What makes them good:
It may be a small sample size, but this could be the best, most electric passing offense ever seen. The only thing that I can think of that compares is the Rams during their "Greatest Show on Turf" era, but even they would be impressed with a team averaging 463 yards over their first two games. Everything about the Patriots attack is efficient beyond words, and there really isn’t a blueprint around for how to stop it, outside of getting heavy pressure on Brady without blitzing him.
Possibly the most brilliant thing about the offense is how it has been constructed. Instead of focusing on wide receivers, who are generally overpaid and can easily be double-teamed by safeties if there is only one major threat, the Patriots focused on taking those safeties away with game breaking tight ends.
Aaron Hernandez and Rob Gronkowski are two of the top 5 tight ends in the league right now, and they’re playing on the same team. Between them, they have 5 touchdowns and 6 catches of 20+ yards. Not only can defenses not double team New England’s receivers, they more than likely have to allocate one of the better players in their secondary to at least one of the tight ends.
Because of this, New England’s receivers benefit from routinely seeing single coverage, and occasionally getting major mismatches. Wes Welker is 3rd in the league in receiving, and even more telling, Deion Branch is 6th. The same Deion Branch who was little more than a warm body in a cold city in Seattle is now a lethal receiving threat in New England. And that’s because he’s treated as the 4th biggest receiving threat on the team.
Of course, the success of this system probably falls half to those who designed it, and half to those who implement it. By that rationale, about 75% percent of the credit belongs to Tom Brady. As opposed to Peyton Manning, Tom Brady has shown no signs of slowing down. Practically every passing statistic worth keeping track of has “T. Brady” at the top of the list, with the lone exception of completion percentage where he trails Matt Schaub – by 0.1%.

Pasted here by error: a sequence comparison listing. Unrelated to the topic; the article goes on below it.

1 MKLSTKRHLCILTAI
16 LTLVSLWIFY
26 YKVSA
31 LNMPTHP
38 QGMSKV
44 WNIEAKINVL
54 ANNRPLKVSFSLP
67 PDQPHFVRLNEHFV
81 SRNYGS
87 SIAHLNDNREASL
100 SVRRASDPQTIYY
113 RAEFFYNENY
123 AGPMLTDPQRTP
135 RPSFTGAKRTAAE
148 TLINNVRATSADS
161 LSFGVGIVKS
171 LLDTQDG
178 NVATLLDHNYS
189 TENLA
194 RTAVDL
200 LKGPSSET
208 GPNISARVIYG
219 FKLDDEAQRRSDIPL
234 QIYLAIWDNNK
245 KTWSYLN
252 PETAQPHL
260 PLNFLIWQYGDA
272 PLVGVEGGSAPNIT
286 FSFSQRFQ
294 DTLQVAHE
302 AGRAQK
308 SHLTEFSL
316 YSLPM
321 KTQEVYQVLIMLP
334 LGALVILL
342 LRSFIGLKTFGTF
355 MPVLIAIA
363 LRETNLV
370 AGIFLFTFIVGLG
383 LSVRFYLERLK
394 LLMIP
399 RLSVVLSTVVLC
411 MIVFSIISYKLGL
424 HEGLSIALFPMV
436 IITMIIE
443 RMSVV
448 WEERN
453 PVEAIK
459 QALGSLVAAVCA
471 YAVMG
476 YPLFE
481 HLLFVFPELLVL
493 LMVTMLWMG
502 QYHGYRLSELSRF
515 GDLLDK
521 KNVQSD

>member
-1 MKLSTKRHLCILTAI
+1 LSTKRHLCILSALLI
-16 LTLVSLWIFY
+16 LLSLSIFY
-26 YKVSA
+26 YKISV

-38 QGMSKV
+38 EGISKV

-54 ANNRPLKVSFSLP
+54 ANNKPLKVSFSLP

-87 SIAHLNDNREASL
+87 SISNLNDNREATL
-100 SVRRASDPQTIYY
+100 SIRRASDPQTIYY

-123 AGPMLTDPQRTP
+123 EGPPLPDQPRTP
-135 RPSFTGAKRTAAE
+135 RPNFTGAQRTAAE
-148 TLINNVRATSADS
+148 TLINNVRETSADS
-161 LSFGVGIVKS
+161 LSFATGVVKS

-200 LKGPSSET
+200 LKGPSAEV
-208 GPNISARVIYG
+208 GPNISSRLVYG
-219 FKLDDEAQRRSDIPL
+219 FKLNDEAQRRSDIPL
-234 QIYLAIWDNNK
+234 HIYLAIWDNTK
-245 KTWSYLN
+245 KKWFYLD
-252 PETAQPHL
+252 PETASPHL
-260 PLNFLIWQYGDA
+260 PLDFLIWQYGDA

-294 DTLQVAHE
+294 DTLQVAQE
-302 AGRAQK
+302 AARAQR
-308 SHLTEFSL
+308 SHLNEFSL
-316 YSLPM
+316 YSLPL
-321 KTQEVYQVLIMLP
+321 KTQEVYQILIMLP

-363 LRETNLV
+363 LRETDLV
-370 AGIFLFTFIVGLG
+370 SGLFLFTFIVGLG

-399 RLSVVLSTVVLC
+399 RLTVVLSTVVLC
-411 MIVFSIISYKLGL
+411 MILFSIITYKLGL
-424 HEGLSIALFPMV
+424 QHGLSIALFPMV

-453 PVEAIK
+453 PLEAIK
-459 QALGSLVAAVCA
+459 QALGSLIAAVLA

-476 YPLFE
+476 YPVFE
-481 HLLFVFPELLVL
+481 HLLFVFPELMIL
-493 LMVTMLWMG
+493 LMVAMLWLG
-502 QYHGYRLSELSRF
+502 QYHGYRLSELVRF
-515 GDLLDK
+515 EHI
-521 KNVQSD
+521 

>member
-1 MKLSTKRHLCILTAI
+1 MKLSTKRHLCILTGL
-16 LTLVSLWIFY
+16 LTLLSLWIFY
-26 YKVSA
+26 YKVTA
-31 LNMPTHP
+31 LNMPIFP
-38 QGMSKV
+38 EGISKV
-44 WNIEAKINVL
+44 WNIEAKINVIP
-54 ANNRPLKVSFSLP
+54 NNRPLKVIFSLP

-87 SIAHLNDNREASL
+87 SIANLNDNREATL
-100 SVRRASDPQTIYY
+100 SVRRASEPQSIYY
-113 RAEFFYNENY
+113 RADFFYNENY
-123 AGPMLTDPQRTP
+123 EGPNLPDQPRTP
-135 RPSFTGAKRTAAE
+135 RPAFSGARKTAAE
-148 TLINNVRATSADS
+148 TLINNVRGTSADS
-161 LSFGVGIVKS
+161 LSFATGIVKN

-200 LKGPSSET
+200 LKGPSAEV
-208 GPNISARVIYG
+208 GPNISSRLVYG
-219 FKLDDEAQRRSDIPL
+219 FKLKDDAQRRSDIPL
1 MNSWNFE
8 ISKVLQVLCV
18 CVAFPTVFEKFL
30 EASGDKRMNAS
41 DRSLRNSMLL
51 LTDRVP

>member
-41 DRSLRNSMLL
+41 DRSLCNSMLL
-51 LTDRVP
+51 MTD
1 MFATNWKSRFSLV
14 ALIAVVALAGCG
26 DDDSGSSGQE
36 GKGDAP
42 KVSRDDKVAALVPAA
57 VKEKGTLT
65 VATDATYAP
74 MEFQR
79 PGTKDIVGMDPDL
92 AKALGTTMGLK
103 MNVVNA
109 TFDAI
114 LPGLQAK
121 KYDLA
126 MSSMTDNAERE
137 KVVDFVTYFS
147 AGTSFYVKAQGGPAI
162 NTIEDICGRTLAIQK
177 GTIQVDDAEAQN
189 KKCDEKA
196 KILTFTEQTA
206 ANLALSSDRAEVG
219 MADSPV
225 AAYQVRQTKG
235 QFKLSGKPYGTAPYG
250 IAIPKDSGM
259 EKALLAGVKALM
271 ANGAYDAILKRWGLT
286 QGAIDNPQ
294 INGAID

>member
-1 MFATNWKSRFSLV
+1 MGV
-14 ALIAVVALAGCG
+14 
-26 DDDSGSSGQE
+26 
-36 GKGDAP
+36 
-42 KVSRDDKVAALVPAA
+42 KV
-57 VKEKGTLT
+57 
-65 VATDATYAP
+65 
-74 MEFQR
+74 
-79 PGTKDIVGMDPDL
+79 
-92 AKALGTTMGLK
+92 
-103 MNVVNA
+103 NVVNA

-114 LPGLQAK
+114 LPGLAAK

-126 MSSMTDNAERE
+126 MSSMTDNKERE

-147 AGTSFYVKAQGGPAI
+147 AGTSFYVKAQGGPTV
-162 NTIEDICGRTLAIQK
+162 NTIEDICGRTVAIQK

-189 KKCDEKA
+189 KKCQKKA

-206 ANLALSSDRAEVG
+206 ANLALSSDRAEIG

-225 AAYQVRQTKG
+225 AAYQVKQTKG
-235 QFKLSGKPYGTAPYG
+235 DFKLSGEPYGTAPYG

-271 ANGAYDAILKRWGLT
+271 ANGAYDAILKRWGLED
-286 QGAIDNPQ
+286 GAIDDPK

Brady is one of maybe three players (along with Drew Brees, Aaron Rodgers) that could be put onto any team right now, and make them into not only a playoffs contender, but a Super Bowl hopeful. With him at the helm, and a healthy offensive line, the Patriots will be able to walk out of almost any shootout with no blood on their shirts.
Last year, the average quarterback against the Patriots completed 63.5% of their passes for 259 yards per game and an 81.2 quarterback rating. The Patriots defense had 36 sacks on the year and 25 interceptions. When comparing those numbers to the pass defenses of the past 8 Super Bowl champions, the Patriots defense ranked last or second to last in every category except for sacks (6th), and interceptions (3rd). This year, the Pats are again struggling to hold opposing quarterbacks in check.
Just last week, Phillip Rivers racked up 378 yards on 29/40 passing with 2 touchdowns and 2 picks. Had he not lost Malcolm Floyd during the game, the damage could have been even more substantial. A week earlier, Chad Henne – the same quarterback Dolphins fans booed during the preseason – conjured up memories of Dan Marino at Sun Life Stadium. He completed 30-49 passes for 419 yards, 2 touchdowns, and a late interception.
Now, it would be biased not to mention that Henne had a similarly monster day against the Jets early last year (26-44, 353 yards, 2 TD, INT). However, the Jets were missing a top 3 defensive player in football. What the Patriots have right now is what they will be working with the rest of the season. This is essentially the same defense that allowed 250+ yards in 8 of their first 12 games last year, and allowed 21+ points in 6 of those games.
They did meld into a borderline fantastic unit down the stretch last year, holding 4 of 5 opponents to 7 points or less to end the regular season. But they went back to struggling in the playoffs when they weren’t able to force a turnover on the Jets offense, and allowed Mark Sanchez to amass his 2nd best quarterback rating as a pro.
Albert Haynesworth was supposed to shore this defense up, and create the pressure on the quarterback that the team was so sorely lacking last year. Well, for a 6’6” 350 lb man, Haynesworth has done an impressive job of being almost invisible.
Of the 22 plays he was in against the Chargers, he was single blocked 15 times, and his stat sheet is completely blank. No tackles for loss, no quarterback hurries, not even a drawn holding penalty. Vince Wilfork has been a one man band one the defensive line, and without having to worry about Haynesworth, teams are free to double team him.
As I said earlier, having Brady means that this team will win 9 out of 10 shootouts that they’re in. But there will be those one or two games this season that Brady has a tough day. Last year he had a bad game against Cleveland (almost completely inconsequential), and against the Jets in the playoffs (the worst possible time). If the defense can improve, the Patriots will be blowing teams off the field. But if they have to keep putting up 28 points to win games, they just have to hope that their bad offensive performances come at convenient times for them.